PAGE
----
Blog Entry

Super Bowl Scene: Sunday night

Posted on: February 7, 2011 12:44 am
Edited on: February 7, 2011 11:17 am
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Super Bowl XLV (US Presswire)Posted by Andy Benoit

DALLAS -- It’s all over. Super Bowl Week is in the books. It was one of those weeks that felt both short and long. I’m sitting in Section 327 at Cowboys Stadium in a row of über-focused writers trying to make deadline (tension, as always, is palpable). The field is still littered with piles – PILES – of confetti. The teams have left the building and a bunch of the media has gone home. The experience of being at the biggest sporting event of the year was marvelous.

This was my first Super Bowl. I had been told that the energy in the stadium would be bizarre. “For the first 10 minutes it’s incredible,” one NFL lifer told me. “But then it levels off and becomes somewhat flat because there are so many corporate folks and non-fans in the building”.

This proved to be true, but only to a certain extent. Cowboys Stadium seats over 100,000, which is roughly 30,000 more than a typical Super Bowl venue. That meant 30,000 additional tickets for fans. And the type of fans that shell out the big bucks to attend a Super Bowl tend to be passionate. There was plenty of noise and enthusiasm throughout the game.

Personally, a tough adjustment was watching the game live. The media auxiliary press box was in the corner of the Packers end zone. It was great because it was out in the open and closer to the field. When the action was down on that end of the field, great. But when it was on the other end, the best option was watching the big screens (Yes, screens.) Only problem: the big screen on the left (the huge one) had the action going in one direction, while the big screen on the right had the action going in the opposite direction (like a mirror). It was obnoxiously confusing at times. And, not to complain, but the Cowboys Stadium broadcast had limited camera angles and a director who, for reasons unknown, thought it was better to show close-ups of the quarterback right up until the ball was snapped. Thus, in order to see the play, you’d have to look at the formation down on the field, then look up at the big screen after the snap. Again, I’m NOT complaining. Just saying it was a mildly confusing way to watch football.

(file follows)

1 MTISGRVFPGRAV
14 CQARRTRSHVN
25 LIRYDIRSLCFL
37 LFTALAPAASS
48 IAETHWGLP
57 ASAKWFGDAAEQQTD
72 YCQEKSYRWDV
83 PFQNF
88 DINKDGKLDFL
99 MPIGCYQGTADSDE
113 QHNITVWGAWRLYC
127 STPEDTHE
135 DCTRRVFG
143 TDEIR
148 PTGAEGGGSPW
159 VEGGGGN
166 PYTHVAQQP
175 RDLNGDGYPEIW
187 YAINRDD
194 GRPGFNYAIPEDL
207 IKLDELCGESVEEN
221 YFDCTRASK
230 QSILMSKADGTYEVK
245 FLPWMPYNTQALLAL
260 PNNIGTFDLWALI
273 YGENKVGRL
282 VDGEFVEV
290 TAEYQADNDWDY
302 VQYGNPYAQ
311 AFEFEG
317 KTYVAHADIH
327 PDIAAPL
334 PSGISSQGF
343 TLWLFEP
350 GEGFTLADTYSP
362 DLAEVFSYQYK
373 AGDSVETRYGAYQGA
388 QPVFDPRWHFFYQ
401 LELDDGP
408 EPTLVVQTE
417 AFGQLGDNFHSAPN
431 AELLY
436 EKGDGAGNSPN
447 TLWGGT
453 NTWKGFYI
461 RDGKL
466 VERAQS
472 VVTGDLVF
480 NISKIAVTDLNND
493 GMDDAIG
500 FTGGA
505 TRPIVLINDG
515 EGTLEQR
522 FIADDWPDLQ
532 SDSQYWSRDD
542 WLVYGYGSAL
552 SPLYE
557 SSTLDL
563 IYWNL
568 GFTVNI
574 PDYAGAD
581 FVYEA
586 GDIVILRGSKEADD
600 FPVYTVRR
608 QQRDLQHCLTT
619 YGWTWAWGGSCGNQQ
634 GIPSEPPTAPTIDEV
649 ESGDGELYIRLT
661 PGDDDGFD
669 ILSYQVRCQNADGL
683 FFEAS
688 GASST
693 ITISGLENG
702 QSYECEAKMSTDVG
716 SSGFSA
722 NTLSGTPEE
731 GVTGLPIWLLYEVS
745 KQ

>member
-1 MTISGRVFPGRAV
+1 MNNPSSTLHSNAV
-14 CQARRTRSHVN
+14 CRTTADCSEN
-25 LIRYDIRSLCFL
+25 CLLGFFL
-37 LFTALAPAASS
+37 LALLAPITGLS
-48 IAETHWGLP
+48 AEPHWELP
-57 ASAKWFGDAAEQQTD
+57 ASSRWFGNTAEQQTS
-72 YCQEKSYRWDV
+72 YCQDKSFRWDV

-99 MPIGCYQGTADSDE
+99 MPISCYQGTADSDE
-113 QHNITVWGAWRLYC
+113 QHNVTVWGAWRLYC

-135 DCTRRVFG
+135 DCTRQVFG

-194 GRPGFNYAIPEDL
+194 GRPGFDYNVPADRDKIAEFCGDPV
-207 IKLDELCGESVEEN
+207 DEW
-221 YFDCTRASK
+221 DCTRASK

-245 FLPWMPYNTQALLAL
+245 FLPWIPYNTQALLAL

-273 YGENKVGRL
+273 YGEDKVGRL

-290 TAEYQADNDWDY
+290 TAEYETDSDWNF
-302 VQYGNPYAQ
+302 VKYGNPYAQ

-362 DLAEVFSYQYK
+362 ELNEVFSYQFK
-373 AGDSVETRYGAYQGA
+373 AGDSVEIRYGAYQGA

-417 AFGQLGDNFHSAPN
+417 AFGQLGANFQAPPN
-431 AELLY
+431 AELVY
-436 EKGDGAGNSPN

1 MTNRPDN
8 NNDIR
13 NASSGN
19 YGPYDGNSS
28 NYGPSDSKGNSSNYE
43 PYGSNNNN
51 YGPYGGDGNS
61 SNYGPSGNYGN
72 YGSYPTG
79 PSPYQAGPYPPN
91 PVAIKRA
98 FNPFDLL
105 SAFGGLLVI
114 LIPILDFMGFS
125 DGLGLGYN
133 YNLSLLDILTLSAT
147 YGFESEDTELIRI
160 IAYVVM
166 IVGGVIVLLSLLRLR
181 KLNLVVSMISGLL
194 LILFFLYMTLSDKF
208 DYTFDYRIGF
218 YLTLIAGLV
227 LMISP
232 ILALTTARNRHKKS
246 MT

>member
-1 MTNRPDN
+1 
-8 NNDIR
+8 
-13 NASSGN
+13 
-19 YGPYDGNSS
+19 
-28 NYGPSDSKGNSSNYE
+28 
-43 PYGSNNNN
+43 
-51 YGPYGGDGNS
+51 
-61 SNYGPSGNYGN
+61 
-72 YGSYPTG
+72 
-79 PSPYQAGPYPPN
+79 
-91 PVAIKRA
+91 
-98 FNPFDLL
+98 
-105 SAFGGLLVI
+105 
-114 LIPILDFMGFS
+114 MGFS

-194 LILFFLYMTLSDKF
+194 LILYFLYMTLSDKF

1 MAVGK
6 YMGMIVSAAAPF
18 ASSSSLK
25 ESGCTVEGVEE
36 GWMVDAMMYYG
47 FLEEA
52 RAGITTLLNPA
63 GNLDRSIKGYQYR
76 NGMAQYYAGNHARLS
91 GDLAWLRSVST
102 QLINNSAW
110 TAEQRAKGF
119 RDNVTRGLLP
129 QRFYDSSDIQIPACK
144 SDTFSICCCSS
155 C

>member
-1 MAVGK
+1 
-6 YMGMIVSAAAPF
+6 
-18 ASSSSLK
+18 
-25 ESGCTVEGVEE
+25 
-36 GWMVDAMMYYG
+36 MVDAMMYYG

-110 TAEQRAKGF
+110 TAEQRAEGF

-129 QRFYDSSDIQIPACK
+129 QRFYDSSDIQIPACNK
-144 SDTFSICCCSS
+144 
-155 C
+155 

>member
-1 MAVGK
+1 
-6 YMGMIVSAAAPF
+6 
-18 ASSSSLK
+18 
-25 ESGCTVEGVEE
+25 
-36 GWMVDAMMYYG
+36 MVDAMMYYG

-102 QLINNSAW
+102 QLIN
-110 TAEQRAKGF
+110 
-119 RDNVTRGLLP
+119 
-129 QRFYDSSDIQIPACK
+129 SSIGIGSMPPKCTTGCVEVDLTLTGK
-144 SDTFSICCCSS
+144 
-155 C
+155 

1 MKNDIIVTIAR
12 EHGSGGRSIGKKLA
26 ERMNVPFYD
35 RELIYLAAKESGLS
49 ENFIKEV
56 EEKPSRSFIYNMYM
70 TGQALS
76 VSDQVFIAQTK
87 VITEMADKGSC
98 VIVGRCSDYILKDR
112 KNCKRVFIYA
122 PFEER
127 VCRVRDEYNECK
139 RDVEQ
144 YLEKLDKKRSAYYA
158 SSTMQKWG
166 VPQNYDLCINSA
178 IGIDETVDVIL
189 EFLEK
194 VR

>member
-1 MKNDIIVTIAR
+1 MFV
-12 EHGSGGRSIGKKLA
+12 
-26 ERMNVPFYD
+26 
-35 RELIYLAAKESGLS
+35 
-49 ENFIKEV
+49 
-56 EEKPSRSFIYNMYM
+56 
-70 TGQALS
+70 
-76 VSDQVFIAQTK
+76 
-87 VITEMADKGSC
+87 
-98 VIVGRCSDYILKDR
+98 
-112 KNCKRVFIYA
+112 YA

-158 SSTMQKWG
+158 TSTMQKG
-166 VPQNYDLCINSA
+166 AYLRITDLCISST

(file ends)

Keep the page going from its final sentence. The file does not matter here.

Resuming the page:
The energy of the halftime show had that “leveled off” aura that I’d been told C. Woodson (US Presswire)about. Most of the people in the building enjoyed seeing the Black Eyed Peas, but they weren’t intense fans of the group. So the patrons were more inclined to clap than cheer. At least Usher’s arrival sparked the building a bit.

When the game ended, there was a stark contrast of contrasting energies in the stadium. Looking to the right and seeing the euphoric Packers sideline made the heart race; looking to the left and seeing the distraught Steelers sideline made it sink. Truly. There was a lot of emotion in the building.

After writing some postgame analysis I meandered down to the locker room area. I needed to go left down the concourse but instead I went right. I didn’t realize this until I got halfway around the stadium. Good mistake, though. Because I went the wrong way, I was fortunate enough to catch Charles Woodson walking down the hall…with the Lombardi Trophy in hand.

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Category: NFL
Comments

Since: Dec 2, 2011
Posted on: January 10, 2012 6:34 am
 

Super Bowl Scene: Sunday night

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Since: Dec 2, 2011
Posted on: January 5, 2012 7:40 am
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Since: Dec 2, 2011
Posted on: December 9, 2011 1:10 am
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